Seen as a nigh-unstoppable powerhouse when the season began, the Astros, while quite good, have not been the juggernaut of preseason predictions. Houston's lineup has struggled some, at least by their recent standards, but you can bet that's only temporary; there's just too much talent on this team for any prolonged downturns. Defending AL MVP José Altuve, right fielder George Springer, and infielders Carlos Correa and Alex Bregman all have .350+ on-base marks, and even while underperforming, Houston remains sixth in the league in home runs. Still, even if the whole lineup was to slump at once, Houston boasts the best pitching staff in the known universe and can keep a low-scoring offense in most games.
Their rotation would win most poker hands, too, an aces-over-kings full house consisting of Justin Verlander (AL Pitcher of the Month for May), Garrit Cole (AL leader in strikeouts), Dallas Keuchel (2015 Cy Young winner), Charlie Morton (7-0), and Lance McCullers, the runt of the litter with a 7-3/3.89 mark. Houston leads the league in Quality Starts (by a lot), is more than a run better than any other AL team in runs allowed per game at 2.8, and unsurprisingly has the most wins by starters. Their bullpen, a less important element for the Astros than for anyone else, includes three relievers with ERAs below 2.00 and a closer, Ken Giles, who has walked just one batter all year.
As formidable as they are, though, the Astros have proven to be catchable in the standings and the Mariners could make some real noise if they can take a few series against Houston.
Players to Watch
Justin Verlander: He leads the Majors in ERA and WHIP, was AL Pitcher of the Month for May, and at 35 is having a better year than his Cy Young/MVP season in 2011. Since his trade from Detroit to Houston last August, Verlander has put up an unreal winning percentage of .857 and equally amazing ERA of 1.09.
José Altuve: One of the best players of his generation, Altuve leads the league in hits, something he's done every year since 2014. The Astros locked up their three-time batting champ with a $163.5 million contract extension through 2024. Houston would like Altuve to be a lifetime Astro just like another popular Houston second-sacker, Hall of Famer Craig Biggio.
Alex Bregman: Without many outside Texas noticing, this former first-round draft pick has become one of the most productive third basemen in the bigs. Last year's .284/.352/.475 line was good for a top-ten finish in all three categories at the position, and while this season's batting average is down, his .376 OBP is second only to Altuve among Astros.
A.J. Hinch: The former A’s, Tigers, Royals, and Phillies catcher has had substantially more success in his second managerial gig than his first. After scuffling to a .420 winning percentage in less than two full seasons with the Diamondbacks, Hinch has a .565 mark thus far with the Astros, including, of course, last year's World Championship. Baseball America's 2017 Manager of the Year finished third in the official AL Manager of the Year voting, likely because, come on, most managers could win with the team Houston fielded last year. But Hinch is well-liked and respected by his players and gets the most out of a highly talented group.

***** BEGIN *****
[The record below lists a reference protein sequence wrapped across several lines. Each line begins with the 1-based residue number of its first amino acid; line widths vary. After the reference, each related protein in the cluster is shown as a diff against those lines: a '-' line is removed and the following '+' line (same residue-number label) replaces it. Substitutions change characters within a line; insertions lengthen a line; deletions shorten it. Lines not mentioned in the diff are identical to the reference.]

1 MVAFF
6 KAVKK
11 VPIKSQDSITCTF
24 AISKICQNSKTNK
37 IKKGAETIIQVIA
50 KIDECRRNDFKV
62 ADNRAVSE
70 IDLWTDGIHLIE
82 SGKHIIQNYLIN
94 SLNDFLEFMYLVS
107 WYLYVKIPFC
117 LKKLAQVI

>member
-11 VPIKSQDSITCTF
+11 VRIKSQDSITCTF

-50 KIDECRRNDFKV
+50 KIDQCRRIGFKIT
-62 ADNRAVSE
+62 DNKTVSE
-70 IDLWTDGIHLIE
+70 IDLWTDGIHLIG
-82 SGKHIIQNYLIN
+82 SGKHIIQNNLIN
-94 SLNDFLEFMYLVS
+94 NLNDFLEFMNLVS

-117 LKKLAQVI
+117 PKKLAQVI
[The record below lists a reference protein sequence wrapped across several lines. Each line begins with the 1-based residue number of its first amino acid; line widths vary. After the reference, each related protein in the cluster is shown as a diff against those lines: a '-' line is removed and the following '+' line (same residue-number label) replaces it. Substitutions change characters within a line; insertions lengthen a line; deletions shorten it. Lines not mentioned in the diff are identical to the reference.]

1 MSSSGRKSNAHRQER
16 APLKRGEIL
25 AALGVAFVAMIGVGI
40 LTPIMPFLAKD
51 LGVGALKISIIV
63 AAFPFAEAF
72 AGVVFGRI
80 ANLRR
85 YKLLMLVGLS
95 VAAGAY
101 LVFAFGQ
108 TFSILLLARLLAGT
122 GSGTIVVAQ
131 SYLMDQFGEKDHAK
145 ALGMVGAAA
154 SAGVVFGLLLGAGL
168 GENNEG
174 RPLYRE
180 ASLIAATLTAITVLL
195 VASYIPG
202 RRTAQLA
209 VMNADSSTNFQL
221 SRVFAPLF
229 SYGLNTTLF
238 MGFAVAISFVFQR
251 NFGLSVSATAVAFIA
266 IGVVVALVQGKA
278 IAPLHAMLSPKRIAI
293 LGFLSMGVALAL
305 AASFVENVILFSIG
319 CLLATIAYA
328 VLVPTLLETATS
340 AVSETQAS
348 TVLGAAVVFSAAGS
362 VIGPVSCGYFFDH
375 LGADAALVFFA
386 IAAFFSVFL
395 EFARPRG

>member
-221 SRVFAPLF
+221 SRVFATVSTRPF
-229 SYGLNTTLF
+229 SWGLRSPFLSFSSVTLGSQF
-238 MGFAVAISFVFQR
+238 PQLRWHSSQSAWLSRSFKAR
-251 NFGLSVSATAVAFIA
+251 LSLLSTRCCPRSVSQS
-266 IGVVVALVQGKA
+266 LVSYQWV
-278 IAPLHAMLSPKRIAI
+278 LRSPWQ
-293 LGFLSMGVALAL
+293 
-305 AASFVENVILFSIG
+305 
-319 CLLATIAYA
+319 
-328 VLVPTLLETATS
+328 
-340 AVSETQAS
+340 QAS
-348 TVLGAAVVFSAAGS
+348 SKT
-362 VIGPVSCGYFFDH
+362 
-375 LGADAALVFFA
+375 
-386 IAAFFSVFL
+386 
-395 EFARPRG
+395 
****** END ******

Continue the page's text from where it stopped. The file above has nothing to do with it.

No one on the Astros' roster nor on the coaching staff has played for Seattle.
|Houston Astros AL||(2013 - present)|
|Division Titles:||1980, 1996, 1997, 1998, 2001|
Yuri Gurriel served a five-game suspension early this season for his behavior during last year's World Series. Gurriel mocked the Dodgers' Japanese pitcher Yu Darvish by making racist remarks and an offensive gesture that was caught on camera, and for good or ill, the Commissioner's office decided to allow him to continue playing in the Series and delay his punishment until the start of 2018. For his part, Darvish didn't hold a grudge and accepted Gurriel's apology. "He played in Japan, and I have respect for him," Darvish said. "As citizens of the world, if we can learn from this and take a step forward, I think this could be a good thing."
José Altuve: The shortest player in the Major Leagues at just under five-foot-six, Altuve has inspired the measurement unit known as OSLA, or Official Standard Listed Altuves. For reference, the height of the outfield wall at Safeco Field = 1.48 OSLA; distance between Major League bases = 16.614 OSLA; altitude of Mt. Rainier = 2,660.3 OSLA; distance from Earth to the moon = 232,858,039.5 OSLA. You can find a feet-to-OSLA converter online at www.howmanyaltuves.com.
Marwin González played six different positions last year (and in 2016), showing equal competence at all of them. He also switch-hits. One of these days he'll probably try pitching, and who wants to bet he won't strike someone out? He's the first player to appear in 19+ games at five different positions since Cesar Tovar in 1968.
Justin Verlander dominated the Yankees in May, striking out 19 in 142⁄3 innings over two starts, prompting the always-classy crowd at Yankee Stadium to boo him off the field as he left the mound in the 7th inning on May 28th. Verlander responded by tipping his cap to the hostile throng of New Yorkers.